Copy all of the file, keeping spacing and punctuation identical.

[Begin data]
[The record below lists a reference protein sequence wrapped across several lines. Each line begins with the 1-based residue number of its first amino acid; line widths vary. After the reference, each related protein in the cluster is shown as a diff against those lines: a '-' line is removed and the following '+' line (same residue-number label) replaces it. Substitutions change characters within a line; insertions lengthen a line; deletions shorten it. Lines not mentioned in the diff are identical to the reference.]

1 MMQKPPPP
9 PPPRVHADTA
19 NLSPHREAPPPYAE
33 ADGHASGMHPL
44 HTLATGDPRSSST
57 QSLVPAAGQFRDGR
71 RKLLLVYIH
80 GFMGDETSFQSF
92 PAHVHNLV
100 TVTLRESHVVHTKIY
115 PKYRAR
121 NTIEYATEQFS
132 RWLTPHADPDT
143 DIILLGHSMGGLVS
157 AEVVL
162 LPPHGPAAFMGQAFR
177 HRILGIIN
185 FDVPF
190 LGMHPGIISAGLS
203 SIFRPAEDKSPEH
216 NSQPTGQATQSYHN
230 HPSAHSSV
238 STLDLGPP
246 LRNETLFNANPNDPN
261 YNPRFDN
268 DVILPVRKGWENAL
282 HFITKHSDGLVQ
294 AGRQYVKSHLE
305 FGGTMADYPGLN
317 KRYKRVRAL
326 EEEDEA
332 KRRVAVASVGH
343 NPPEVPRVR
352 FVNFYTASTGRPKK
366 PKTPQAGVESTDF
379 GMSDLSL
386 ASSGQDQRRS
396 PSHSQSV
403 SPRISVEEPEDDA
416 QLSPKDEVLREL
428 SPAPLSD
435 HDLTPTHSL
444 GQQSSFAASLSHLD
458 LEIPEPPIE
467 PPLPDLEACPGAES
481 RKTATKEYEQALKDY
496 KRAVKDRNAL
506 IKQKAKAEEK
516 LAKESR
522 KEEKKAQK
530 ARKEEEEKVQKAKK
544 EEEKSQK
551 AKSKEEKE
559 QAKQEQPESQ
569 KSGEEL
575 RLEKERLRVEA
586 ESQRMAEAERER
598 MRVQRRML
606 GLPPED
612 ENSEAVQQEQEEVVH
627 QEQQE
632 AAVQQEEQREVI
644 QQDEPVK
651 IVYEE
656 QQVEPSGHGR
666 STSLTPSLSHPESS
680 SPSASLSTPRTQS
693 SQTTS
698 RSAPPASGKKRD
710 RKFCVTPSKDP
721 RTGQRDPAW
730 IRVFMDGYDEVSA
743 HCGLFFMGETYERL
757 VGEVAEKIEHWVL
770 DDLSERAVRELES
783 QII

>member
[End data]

[The record below lists a reference protein sequence wrapped across several lines. Each line begins with the 1-based residue number of its first amino acid; line widths vary. After the reference, each related protein in the cluster is shown as a diff against those lines: a '-' line is removed and the following '+' line (same residue-number label) replaces it. Substitutions change characters within a line; insertions lengthen a line; deletions shorten it. Lines not mentioned in the diff are identical to the reference.]

1 MMQKPPPP
9 PPPRVHADTA
19 NLSPHREAPPPYAE
33 ADGHASGMHPL
44 HTLATGDPRSSST
57 QSLVPAAGQFRDGR
71 RKLLLVYIH
80 GFMGDETSFQSF
92 PAHVHNLV
100 TVTLRESHVVHTKIY
115 PKYRAR
121 NTIEYATEQFS
132 RWLTPHADPDT
143 DIILLGHSMGGLVS
157 AEVVL
162 LPPHGPAAFMGQAFR
177 HRILGIIN
185 FDVPF
190 LGMHPGIISAGLS
203 SIFRPAEDKSPEH
216 NSQPTGQATQSYHN
230 HPSAHSSV
238 STLDLGPP
246 LRNETLFNANPNDPN
261 YNPRFDN
268 DVILPVRKGWENAL
282 HFITKHSDGLVQ
294 AGRQYVKSHLE
305 FGGTMADYPGLN
317 KRYKRVRAL
326 EEEDEA
332 KRRVAVASVGH
343 NPPEVPRVR
352 FVNFYTASTGRPKK
366 PKTPQAGVESTDF
379 GMSDLSL
386 ASSGQDQRRS
396 PSHSQSV
403 SPRISVEEPEDDA
416 QLSPKDEVLREL
428 SPAPLSD
435 HDLTPTHSL
444 GQQSSFAASLSHLD
458 LEIPEPPIE
467 PPLPDLEACPGAES
481 RKTATKEYEQALKDY
496 KRAVKDRNAL
506 IKQKAKAEEK
516 LAKESR
522 KEEKKAQK
530 ARKEEEEKVQKAKK
544 EEEKSQK
551 AKSKEEKE
559 QAKQEQPESQ
569 KSGEEL
575 RLEKERLRVEA
586 ESQRMAEAERER
598 MRVQRRML
606 GLPPED
612 ENSEAVQQEQEEVVH
627 QEQQE
632 AAVQQEEQREVI
644 QQDEPVK
651 IVYEE
656 QQVEPSGHGR
666 STSLTPSLSHPESS
680 SPSASLSTPRTQS
693 SQTTS
698 RSAPPASGKKRD
710 RKFCVTPSKDP
721 RTGQRDPAW
730 IRVFMDGYDEVSA
743 HCGLFFMGETYERL
757 VGEVAEKIEHWVL
770 DDLSERAVRELES
783 QII

>member